Photo of Sushmita Shakya
Team

Great Idea :-) ! Let's " Shatter the Silence " .

Photo of Hima Bista
Team

In solidarity!!!!A need of today and indeed an innovative idea!!!!!

Photo of Niyam Maharjan
Team

Innovative idea.

Photo of Anne-Laure Fayard
Team

Very cool idea Agnes!
I like the fact that you are designing with, rather than for the community.
It seems that you are also well-connected which is great.
I am curious to know if you have thought of how to move from the ideas to prototyping some of them, and even implementing them as I think that might be the biggest hurdle.

Looking forward to seeing this idea evolve.

On another note, I checked the link for your global youth network and thought that you might find this idea interesting:
http://www.openideo.com/challenge/womens-safety/ideas/their-problem-is-ours-too

Photo of Agnes Hall
Team

Thanks Anne-Laure Fayard! We would identify one or maybe two solutions to implement from each hack day, along with the hack day attendees. We would allocate a set amount of budget per city to support the implementation of these solutions or ideas. Working out the required budget would be part of each hack day (one in Rio, Dhaka, Phnom Penh and Kathmandu). The technology companies and communications organisations that attended the hack day would have a more long-term involvement with the Hack Days than just attendance on the day; they would be asked to support the build and development of a chosen solution, contributing their expertise and resource. We would also look at the other key requirements for implementation. For example, if it required government lobbying of some kind, then we would support the women to campaign and advocate for that solution to have government support.

It will be different in different cities. For example, in Rio, the Hack Day team would also engage with the government on the hack days, inviting local/state government and public services managers, and they will look for a partnership with the government to commit with the resulting product.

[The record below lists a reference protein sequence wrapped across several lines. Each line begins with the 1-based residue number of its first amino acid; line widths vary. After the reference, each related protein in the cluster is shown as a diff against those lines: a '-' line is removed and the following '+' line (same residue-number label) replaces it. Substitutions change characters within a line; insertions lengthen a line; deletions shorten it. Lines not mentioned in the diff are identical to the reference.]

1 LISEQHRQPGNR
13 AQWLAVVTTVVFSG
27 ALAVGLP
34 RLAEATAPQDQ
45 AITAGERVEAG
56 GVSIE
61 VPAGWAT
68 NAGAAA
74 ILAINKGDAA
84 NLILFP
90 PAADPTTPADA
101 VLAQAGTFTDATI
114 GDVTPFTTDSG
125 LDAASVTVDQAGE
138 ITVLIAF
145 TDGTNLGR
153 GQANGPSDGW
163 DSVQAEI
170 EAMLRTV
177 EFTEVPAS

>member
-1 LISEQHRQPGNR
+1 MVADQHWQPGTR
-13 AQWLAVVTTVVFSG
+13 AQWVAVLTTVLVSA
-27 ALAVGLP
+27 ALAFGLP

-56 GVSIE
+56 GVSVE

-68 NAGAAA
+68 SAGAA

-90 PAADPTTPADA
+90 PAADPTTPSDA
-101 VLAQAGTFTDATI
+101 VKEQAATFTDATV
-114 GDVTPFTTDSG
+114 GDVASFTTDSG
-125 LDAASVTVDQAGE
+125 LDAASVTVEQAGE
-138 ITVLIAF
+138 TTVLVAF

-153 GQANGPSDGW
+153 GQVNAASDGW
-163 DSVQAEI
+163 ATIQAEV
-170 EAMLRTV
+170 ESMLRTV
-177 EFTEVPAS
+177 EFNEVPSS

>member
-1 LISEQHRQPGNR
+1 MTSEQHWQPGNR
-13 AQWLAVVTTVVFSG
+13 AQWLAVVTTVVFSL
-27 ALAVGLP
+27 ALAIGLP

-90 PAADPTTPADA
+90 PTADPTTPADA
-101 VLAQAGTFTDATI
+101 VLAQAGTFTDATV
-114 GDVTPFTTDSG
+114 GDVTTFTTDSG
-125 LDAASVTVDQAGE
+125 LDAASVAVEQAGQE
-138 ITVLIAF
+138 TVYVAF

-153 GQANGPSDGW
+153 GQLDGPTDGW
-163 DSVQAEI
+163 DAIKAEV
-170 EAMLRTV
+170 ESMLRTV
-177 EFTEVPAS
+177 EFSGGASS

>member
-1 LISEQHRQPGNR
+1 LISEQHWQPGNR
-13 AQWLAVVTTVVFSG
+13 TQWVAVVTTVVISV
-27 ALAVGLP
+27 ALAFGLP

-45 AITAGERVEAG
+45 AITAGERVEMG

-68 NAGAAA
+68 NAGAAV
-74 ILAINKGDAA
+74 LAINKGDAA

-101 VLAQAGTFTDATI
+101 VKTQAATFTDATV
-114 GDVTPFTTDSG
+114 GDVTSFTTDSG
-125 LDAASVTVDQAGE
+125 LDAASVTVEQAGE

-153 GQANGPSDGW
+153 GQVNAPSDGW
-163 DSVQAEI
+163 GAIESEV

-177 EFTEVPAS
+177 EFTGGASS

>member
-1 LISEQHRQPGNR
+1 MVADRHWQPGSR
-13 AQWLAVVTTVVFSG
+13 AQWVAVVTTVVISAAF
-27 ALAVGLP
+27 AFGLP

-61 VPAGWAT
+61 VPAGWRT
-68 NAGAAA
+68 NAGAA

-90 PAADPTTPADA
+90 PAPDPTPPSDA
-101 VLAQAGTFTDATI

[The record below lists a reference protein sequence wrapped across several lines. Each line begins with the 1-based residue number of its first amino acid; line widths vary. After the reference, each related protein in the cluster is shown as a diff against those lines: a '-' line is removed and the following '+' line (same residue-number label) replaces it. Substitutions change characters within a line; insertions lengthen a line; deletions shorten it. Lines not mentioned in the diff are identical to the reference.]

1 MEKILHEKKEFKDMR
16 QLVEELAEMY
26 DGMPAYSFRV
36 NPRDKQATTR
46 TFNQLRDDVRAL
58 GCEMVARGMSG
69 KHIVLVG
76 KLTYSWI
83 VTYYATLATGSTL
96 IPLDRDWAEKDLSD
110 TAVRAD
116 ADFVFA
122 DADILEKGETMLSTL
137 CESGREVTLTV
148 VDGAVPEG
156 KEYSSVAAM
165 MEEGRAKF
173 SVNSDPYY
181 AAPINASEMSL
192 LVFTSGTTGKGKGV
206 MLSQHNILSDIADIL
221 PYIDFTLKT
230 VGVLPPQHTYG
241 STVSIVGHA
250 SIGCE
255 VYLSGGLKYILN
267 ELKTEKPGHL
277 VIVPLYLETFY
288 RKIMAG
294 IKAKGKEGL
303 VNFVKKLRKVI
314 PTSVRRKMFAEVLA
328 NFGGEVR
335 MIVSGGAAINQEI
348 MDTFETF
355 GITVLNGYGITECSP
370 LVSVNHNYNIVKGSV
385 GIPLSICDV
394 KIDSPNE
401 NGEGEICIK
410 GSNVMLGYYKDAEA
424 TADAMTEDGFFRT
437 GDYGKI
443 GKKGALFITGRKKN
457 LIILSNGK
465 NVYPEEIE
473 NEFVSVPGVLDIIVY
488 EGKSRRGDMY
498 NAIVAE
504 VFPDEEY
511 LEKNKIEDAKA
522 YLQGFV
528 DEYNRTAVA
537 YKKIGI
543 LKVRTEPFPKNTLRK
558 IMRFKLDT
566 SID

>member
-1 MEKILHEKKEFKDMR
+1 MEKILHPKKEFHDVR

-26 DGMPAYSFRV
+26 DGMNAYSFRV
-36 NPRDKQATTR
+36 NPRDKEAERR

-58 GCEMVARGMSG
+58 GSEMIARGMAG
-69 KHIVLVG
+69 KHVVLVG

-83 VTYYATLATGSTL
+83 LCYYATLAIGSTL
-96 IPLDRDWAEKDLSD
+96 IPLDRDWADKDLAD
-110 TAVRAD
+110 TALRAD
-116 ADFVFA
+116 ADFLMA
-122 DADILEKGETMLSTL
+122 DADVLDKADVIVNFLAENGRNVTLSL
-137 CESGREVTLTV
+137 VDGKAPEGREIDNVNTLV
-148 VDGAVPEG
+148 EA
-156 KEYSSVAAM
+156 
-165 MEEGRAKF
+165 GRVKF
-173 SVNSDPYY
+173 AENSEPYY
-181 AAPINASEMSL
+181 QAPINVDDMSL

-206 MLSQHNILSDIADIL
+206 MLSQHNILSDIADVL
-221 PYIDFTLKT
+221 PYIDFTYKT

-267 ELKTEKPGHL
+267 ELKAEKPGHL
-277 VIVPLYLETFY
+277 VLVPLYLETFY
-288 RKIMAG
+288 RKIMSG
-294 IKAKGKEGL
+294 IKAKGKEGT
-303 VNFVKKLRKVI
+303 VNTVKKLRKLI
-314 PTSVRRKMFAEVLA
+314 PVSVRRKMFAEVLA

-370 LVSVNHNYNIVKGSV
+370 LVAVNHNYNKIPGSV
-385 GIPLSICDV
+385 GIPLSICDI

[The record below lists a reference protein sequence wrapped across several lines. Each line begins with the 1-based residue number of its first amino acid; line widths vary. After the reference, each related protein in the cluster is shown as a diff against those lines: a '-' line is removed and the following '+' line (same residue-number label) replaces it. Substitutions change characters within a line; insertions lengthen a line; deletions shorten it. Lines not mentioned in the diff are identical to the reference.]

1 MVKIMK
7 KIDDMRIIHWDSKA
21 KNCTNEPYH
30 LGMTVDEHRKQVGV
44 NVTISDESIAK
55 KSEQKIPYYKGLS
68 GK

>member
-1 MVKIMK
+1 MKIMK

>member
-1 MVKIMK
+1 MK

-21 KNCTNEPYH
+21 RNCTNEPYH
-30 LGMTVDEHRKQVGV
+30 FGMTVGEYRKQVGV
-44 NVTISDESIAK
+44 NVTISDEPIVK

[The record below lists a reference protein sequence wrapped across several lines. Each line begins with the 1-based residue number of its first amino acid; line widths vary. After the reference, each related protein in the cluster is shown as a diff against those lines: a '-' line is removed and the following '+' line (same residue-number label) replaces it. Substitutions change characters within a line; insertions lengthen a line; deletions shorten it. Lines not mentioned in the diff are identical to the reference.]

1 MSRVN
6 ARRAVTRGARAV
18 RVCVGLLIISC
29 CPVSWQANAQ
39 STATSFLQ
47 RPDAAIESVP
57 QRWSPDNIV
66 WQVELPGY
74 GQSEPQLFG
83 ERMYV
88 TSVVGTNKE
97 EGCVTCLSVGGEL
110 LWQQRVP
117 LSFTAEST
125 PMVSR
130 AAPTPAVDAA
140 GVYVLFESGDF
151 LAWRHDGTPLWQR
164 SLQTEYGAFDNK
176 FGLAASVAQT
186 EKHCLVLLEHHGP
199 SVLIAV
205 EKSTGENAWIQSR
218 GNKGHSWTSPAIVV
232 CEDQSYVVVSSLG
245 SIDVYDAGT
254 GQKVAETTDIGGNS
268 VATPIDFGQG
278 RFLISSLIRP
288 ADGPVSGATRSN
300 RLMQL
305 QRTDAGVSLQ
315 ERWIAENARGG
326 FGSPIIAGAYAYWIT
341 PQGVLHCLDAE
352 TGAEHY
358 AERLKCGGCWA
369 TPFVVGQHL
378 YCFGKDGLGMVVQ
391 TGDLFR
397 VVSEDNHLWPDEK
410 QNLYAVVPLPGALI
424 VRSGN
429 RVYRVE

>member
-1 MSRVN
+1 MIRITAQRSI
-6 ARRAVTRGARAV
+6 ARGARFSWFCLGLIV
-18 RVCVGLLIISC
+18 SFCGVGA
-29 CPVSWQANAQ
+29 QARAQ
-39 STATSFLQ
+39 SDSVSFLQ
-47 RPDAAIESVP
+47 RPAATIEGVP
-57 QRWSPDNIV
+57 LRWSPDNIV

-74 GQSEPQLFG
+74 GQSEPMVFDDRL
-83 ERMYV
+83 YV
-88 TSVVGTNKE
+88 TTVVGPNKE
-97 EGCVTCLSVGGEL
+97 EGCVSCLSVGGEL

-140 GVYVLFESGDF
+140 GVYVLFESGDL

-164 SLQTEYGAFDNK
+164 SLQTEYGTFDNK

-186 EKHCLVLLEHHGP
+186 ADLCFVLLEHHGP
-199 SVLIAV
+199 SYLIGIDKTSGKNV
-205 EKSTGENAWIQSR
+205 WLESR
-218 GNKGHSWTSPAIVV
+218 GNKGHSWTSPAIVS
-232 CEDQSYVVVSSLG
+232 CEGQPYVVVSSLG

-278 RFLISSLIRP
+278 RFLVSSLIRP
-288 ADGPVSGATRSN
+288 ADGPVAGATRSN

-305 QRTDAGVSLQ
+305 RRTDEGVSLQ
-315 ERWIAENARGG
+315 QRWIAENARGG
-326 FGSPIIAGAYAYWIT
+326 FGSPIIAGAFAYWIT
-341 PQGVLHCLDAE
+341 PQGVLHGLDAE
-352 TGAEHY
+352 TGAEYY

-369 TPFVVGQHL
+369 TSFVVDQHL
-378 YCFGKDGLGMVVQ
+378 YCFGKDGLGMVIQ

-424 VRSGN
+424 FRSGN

the hack days are part of the Safe Cities campaign that ActionAid is launching in 17 countries over the next year, and we would work with our partnering NGOs, activist networks and supporters to sustain communication and engagement with the women that attended the hack days in order to successfully implement solutions. We would create a core project team from each hack day, allowing women to choose their level of ongoing involvement in the product. The hack days would be a core milestone for the campaign, placing supporters and also technology as an enabler (ICT4D) at the heart of the campaign.

I had a look at the link you posted :) I will comment on this now!

Photo of Anne-Laure Fayard
Team

Thanks Agnes for the extra information. It seems that you have a great set of connections and have put a lot of thinking in moving these ideas to the next steps.
Looking forward to your comments on Melchior's idea. I think there might be way for him to connect with Activista.

Photo of Luke Hannan
Team

Great idea, leveraging the community to uncover & discover their key issues represents acgrass root approach. Well done & best of luck.

Photo of Rajkumar Trikhatri
Team

I support the idea and commit to contribute in translating into action

Photo of Agnes Hall
Team

Thanks Rajkumar! :)

Photo of Malati Maskey
Team

Well appreciated work !!!

Photo of Sangya Shrestha
Team

(y)

Photo of Kimtheng Sen
Team

This is great idea!

Photo of Cecile Shrestha
Team

Such a brilliant idea!

Photo of Basana Sapkota
Team

Aprreciated

Photo of Mona Sherpa
Team

For the low income urban areas to be safe for women and girls, there should be certain things that should be looked into and i found those components in this proposal like

- engaging with young women and girl from these areas, so that someone else doesn't come with a magic wand for the solution but they themselves take a charge, leadership and build or develop what they require to deal with their situation.